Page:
Saint-Pierre and Saint-Paul cradle many of the city's blockbuster monuments. In Saint-Pierre, the elegant 19th-century Pont de Pierre (1819–22) is the oldest bridge across the Garonne in Bordeaux and aptly proffers some of the finest city-scape views; factor ample bridge lingering into your itinerary. For bird's-eye views of the city – and to get your bearings before delving in – hike up Porte Cailhau or the cathedral bell tower.
From comfortable B&Bs to stylish midrange hotels, Bordeaux's flagship historic hotel and first glam designer hostel, accommodation in this busy neighbourhood covers all budgets and tastes. Note: less expensive rooms overlooking major pedestrian thoroughfares in Saint-Pierre's medieval heart can be noisy.
Dining out in this eatery-packed part of Bordeaux can be an enriching experience. Among the many touristy restaurants peppering Saint-Pierre's pedestrian web of streets, ample top-notch bistros and restaurants serving traditional and modern French fare stand out. Alfresco terraces on stone-paved rue des Faussets (off place St-Pierre) and rue de la Devise are particularly idyllic on warm summer evenings.
Choose from Thai, Japanese, Indian and other world-food quick-eats on rue St-Rémi and, in St-Paul, south of Cours d'Alsace et Lorraine on trendy place Fernand Lafargue.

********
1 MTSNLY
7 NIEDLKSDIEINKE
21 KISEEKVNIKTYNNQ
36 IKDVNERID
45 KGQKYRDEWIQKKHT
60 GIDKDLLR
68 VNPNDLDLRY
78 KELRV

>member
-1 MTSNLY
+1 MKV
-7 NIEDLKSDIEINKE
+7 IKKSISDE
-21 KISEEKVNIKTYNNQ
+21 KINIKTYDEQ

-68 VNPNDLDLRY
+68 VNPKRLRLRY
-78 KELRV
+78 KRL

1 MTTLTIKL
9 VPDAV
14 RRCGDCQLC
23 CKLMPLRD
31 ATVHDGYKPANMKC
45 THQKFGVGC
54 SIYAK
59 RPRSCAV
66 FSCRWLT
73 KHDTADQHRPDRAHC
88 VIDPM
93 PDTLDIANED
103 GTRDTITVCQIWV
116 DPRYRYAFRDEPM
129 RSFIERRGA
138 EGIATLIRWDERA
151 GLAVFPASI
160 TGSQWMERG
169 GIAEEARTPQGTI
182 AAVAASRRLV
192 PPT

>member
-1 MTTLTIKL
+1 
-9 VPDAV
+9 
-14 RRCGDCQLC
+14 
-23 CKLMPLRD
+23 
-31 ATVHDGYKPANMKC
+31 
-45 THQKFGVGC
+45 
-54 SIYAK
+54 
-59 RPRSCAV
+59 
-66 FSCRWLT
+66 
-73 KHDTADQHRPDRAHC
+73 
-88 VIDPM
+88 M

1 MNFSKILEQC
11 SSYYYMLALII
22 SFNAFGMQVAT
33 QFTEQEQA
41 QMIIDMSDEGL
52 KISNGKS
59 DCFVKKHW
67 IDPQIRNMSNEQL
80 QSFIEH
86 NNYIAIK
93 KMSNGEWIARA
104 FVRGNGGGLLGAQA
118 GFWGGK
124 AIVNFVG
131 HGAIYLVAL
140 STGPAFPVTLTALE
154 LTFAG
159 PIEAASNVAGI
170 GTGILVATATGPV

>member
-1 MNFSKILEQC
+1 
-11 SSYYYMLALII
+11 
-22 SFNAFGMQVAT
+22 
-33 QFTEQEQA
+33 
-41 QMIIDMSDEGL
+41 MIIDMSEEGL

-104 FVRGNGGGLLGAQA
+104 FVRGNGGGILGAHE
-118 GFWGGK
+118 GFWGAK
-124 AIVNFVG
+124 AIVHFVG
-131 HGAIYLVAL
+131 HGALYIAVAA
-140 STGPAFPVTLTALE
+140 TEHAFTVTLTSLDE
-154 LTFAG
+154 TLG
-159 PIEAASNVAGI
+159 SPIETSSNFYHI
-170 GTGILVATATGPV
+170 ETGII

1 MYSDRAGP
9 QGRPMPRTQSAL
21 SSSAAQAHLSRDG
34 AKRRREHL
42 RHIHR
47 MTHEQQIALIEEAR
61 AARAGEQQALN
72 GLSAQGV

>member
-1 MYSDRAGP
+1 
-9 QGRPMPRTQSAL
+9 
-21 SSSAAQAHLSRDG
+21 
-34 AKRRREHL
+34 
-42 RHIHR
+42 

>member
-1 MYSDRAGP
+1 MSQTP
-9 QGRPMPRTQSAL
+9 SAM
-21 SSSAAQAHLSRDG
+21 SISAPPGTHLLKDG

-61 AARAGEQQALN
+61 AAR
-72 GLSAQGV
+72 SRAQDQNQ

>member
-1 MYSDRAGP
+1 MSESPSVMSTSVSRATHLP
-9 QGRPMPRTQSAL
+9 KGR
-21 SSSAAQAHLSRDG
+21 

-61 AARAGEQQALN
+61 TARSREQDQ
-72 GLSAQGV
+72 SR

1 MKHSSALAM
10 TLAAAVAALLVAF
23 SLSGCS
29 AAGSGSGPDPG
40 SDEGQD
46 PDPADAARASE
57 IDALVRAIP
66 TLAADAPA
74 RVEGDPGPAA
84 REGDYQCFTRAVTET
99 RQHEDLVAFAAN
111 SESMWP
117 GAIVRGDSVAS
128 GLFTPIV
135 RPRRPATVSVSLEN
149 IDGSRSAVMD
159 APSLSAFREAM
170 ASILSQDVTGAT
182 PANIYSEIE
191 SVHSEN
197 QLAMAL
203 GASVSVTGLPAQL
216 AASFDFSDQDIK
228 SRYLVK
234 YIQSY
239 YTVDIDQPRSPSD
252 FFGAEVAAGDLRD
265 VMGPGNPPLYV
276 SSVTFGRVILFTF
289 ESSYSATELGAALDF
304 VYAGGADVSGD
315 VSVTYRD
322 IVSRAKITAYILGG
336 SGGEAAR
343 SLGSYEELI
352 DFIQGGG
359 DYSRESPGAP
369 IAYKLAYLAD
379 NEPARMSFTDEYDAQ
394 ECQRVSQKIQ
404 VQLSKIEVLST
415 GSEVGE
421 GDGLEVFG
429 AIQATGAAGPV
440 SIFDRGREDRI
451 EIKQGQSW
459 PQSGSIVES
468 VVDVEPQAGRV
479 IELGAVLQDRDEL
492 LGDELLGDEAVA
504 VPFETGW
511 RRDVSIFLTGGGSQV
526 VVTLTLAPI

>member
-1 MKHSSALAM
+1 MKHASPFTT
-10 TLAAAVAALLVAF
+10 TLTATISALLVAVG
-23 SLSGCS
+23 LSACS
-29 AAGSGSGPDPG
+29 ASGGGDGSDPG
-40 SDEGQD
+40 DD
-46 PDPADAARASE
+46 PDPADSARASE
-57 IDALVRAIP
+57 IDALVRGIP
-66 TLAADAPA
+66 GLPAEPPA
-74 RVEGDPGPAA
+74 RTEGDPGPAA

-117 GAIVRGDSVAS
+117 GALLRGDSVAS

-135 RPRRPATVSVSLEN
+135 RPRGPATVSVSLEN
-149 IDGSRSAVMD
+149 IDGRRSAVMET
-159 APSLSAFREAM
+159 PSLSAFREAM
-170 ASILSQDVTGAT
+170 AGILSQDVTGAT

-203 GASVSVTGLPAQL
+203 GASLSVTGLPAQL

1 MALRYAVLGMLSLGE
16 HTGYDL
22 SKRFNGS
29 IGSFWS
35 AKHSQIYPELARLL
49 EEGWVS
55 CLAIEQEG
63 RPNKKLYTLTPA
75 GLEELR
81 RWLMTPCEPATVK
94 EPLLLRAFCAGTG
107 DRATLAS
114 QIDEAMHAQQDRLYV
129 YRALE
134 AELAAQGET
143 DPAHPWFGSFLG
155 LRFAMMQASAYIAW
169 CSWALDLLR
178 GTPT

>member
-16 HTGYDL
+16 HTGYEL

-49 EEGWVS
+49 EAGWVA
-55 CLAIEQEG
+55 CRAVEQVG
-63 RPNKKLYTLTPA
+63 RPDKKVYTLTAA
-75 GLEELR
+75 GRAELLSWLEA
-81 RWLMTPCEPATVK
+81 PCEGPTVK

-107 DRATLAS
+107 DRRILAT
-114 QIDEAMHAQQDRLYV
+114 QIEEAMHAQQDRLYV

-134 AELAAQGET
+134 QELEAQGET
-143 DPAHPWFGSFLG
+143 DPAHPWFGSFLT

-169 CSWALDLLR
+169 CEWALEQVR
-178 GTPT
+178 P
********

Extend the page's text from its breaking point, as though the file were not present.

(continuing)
Drinking & Nightlife
Pedestrian place St-Pierre and place du Parlement, both in the heart of Saint-Pierre, are ringed with delightful cafe terraces and buzz with drinkers any time of day. Place Camille Jullian – place Ca-Ju to locals – is another enchanting square to linger over a drink. Nightlife, per se, boils down to dancing to DJ sets or live gigs in late-night bars and underground cocktail clubs.
A Drink with a View
No public work of art turns heads quite like Sanna (2013), a striking modern sculpture on place de la Comédie by Spanish artist Jaume Plensa. Grab a seat on a cafe pavement terrace on the square to admire the 7m-high cast-iron woman's head. Or head up to the stunning rooftop terrace bar Night Beach, inside luxurious 18th-century Grand Hôtel de Bordeaux, on the same square, for a cocktail with bird's-eye view of Sanna and her beautiful adopted city.
Drinking & Nightlife
Europe's longest pedestrian shopping street, rue Ste-Catherine, struts south for 1.2km from Saint-Pierre to Saint-Paul and gets packed with promenading Bordelais at weekends; many shops here open Sunday. Find major French fashion chains at its northern end, and independent specialist boutiques in the tiny St-Paul lanes clustered at its southern end. For vintage fashion, hit rue du Loup.
Bordeaux's famous Triangle d'Or (Golden Triangle) is framed by three grand boulevards: cours de l'Intendance (south) and cours Georges Clemenceau (west), both lined with upmarket shops and designer boutiques; and Allées de Tourny (east), home to historic chocolate shops.